- Frances McDormand as Mildred
- Woody Harrelson as Willoughby
- Sam Rockwell as Dixon
- Caleb Landry Jones as Red Welby
- Kerry Condon as Pamela
- Darrell Britt-Gibson as Jerome
- Abbie Cornish as Anne
- Lucas Hedges as Robbie
- Željko Ivanek as Desk Sergeant
- John Hawkes as Charlie
- Peter Dinklage as James
- Samara Weaving as Penelope
- Clarke Peters as Abercrombie
Like McDormand, Sam Rockwell also had his part written especially for him. Rockwell, who has mentioned he spent time with Missouri police officers in preparation for his role, plays probably the most controversial character in the piece. Dixon is the one who goes through the biggest transformation and McDonagh has been asked about such a bigoted character being portrayed sympathetically. There’s no doubting that however bad the behaviour of the hapless officer becomes, it will be almost impossible for some viewers to dislike the engaging Rockwell and not long for Dixon to redeem himself. In fact, it becomes one of the main elements that drives the unpredictable narrative and has gone on to bring about a Media backlash against the film (more about that later).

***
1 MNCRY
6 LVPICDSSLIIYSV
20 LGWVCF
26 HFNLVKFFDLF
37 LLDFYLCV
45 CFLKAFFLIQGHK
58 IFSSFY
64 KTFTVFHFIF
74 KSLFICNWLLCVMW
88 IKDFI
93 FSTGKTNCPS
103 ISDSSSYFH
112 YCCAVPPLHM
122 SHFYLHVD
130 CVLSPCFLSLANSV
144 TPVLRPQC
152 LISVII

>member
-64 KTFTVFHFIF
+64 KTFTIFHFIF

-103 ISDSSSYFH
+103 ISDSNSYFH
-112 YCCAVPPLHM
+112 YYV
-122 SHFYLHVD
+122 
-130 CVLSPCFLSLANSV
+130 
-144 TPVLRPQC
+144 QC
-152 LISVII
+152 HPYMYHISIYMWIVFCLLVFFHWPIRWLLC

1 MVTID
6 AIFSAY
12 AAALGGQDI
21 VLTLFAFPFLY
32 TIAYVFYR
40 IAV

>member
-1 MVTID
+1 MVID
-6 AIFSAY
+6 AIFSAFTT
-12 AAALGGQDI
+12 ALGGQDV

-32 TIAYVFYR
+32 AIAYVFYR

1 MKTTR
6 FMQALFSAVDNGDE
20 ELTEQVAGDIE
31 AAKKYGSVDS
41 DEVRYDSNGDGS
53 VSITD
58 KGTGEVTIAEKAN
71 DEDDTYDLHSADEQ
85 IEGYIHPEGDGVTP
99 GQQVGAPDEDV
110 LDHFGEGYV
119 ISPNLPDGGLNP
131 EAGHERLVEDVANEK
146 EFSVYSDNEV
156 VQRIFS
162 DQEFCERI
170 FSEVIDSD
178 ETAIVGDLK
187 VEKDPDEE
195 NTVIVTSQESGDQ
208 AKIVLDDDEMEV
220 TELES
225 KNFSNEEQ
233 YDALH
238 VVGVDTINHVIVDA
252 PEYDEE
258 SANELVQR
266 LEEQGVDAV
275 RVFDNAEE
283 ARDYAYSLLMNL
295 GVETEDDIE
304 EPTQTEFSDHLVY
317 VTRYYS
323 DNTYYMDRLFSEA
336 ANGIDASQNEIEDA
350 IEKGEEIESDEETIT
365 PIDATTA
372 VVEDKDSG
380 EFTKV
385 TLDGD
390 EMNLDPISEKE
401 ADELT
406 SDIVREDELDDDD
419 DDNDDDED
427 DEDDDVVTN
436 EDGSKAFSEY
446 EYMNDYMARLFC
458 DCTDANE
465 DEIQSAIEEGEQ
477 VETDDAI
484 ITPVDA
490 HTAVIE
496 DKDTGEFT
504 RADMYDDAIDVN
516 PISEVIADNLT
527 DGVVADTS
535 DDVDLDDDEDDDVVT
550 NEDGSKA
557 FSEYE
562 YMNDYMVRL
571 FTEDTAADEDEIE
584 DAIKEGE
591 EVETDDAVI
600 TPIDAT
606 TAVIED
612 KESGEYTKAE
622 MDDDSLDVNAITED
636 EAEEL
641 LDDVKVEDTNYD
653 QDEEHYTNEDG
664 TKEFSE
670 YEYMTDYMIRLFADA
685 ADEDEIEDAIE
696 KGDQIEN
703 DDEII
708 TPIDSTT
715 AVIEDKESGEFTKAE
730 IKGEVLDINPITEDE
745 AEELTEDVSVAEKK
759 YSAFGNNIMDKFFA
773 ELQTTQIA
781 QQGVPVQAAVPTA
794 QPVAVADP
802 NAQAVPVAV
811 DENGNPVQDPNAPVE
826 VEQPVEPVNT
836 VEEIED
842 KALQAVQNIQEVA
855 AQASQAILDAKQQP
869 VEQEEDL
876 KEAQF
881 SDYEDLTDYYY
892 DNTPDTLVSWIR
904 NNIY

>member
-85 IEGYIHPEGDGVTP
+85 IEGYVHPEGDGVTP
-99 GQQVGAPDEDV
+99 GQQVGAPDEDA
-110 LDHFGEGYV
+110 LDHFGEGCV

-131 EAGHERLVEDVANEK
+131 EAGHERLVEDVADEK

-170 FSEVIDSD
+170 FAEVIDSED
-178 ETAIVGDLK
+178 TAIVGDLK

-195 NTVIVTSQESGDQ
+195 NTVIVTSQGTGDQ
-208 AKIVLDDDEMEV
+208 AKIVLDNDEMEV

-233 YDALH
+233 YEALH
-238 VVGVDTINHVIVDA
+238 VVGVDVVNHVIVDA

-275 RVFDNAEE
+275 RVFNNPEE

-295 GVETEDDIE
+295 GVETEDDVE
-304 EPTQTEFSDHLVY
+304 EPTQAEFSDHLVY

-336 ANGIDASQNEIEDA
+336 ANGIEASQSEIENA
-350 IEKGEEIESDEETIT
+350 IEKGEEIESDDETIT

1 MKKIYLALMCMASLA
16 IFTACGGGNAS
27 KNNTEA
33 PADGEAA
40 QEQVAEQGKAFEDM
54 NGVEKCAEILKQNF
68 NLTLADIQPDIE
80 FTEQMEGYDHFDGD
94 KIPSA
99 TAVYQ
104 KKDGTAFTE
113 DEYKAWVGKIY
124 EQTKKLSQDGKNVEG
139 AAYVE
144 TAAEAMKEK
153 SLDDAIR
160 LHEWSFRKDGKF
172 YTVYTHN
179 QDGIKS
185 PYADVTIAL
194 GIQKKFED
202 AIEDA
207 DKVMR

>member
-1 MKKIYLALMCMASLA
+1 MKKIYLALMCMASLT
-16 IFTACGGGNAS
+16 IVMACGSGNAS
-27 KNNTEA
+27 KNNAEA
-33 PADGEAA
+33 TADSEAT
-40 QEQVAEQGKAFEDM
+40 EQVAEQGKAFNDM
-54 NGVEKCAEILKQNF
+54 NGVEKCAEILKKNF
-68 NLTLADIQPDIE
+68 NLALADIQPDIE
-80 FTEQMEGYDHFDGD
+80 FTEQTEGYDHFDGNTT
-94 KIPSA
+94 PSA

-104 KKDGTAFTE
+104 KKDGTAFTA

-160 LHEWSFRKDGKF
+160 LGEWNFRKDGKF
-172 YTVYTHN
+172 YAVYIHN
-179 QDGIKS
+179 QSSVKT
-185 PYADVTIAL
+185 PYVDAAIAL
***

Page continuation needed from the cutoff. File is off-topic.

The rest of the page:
Along with Rockwell, Woody Harrelson has also been nominated for a best supporting Oscar for his role. Harrelson’s Police Chief Willoughby is a family man with two young daughters and is actually sympathetic to Mildred’s situation despite her obnoxious and dangerous behaviour (such as assaulting her dentist with his drill) and initially appearing indifferent to the chief’s terminal cancer.